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Borgward B IV (GE610) Borgward B IV (GE610)
Four Models

During the invasion of France in 1940 a number of Panzer Is were converted into demolition vehicles for use on mines, pillboxes and fortifications. The success of these improvised vehicles lead to the development of a specialised vehicle, the Borgward  B IV (B IV).

More on the Borgward B IV…

so I’ll now have a look at its use in Flames of War.
In Flames of War

It always good to blow stuff up and with the B IV in Flames of War you can blow up bigger and better stuff.

You can get B IVs as part of your Radio-control Tank Platoon. You can have up to 3 sections of B IVs controlled by either Panzer IIIs or StuGs (Page 31 in Ostfront). Each section consists of a control tank and a B IV.
A full Platoon will cost 540pts, but that’s a hell of a lot of explosive might.

Borgward B IV (GE610)
Borgward B IV (GE610) Each B IV detonates with a blast radius of 2”/5cm around the vehicle, anything caught in that zone is in trouble. The B IV has two zones of effect, one for targets in contact with the carrier and one for those within 2”/5cm of it, but this only really effects armoured targets. Infantry, guns and unarmoured vehicles get no saves whether in contact or within 2”/5cm, though the B IV still requires a FP test if the targets are in bullet-proof cover, but this is usually not a problem with a FP 1+ versus targets in contact and 2+ versus those within 2”/5cm.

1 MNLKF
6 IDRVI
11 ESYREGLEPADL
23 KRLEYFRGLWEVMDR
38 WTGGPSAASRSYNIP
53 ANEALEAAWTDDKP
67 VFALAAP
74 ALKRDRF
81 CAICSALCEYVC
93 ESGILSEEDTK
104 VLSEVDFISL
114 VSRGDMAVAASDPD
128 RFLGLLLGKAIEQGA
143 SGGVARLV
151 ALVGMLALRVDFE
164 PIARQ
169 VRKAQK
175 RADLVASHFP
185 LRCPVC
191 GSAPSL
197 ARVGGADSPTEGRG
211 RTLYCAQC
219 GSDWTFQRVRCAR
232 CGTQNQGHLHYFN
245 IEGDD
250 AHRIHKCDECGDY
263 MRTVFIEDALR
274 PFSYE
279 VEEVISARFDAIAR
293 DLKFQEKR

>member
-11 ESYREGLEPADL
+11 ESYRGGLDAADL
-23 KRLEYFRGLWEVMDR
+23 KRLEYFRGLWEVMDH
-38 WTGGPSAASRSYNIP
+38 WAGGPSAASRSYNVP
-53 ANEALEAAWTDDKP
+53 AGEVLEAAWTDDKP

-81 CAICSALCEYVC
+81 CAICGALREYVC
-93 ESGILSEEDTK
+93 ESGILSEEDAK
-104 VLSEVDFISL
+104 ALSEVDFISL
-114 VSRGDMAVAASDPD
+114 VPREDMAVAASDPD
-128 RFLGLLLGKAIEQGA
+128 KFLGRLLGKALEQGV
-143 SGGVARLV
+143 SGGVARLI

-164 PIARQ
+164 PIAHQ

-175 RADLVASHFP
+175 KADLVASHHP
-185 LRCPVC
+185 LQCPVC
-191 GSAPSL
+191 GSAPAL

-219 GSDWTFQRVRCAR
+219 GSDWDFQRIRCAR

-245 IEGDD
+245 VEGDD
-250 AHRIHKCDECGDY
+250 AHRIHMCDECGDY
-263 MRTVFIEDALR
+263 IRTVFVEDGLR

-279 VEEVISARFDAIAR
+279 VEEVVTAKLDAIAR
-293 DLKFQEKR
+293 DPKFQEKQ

Against armoured target the B IV has an Anti-tank of 7 against those in contact and 2 versus those within 2”/5cm.

It has a few drawbacks though, but as long as you are aware of them you can adjust your tactics to reduce their effect. The B IV is quite vulnerable to fire; it has an armour rating of 0 on its front, side and top. Due to its large explosive charge the B IV your opponent may re-roll fail Firepower tests to destroy them when hit by shooting.

Borgward B IV (GE610)
Borgward B IV (GE610) Being 500kg of explosives it can react badly to being shot at, this means it detonates if destroyed and has all the effects described above. So keep friendly troops clear if you think it’s going to take some fire. It will also pay to deploy them in a position where enemy fire can’t be concentrated such as on the flanks or where lines of sight are obscured.

Designed by Evan Allen
Painted by Wayne Turner

Last Updated On Thursday, August 20, 2009 by Blake at Battlefront